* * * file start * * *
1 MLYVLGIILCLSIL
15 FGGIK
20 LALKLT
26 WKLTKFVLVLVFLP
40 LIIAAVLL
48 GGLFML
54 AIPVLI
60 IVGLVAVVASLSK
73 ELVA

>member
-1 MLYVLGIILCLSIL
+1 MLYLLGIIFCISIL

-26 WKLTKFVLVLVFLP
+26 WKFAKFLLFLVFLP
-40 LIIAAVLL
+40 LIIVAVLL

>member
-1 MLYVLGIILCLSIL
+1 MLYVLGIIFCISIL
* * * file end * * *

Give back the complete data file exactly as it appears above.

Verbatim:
1 MLYVLGIILCLSIL
15 FGGIK
20 LALKLT
26 WKLTKFVLVLVFLP
40 LIIAAVLL
48 GGLFML
54 AIPVLI
60 IVGLVAVVASLSK
73 ELVA

>member
-1 MLYVLGIILCLSIL
+1 MLYLLGIIFCISIL

-26 WKLTKFVLVLVFLP
+26 WKFAKFLLFLVFLP
-40 LIIAAVLL
+40 LIIVAVLL

>member
-1 MLYVLGIILCLSIL
+1 MLYVLGIIFCISIL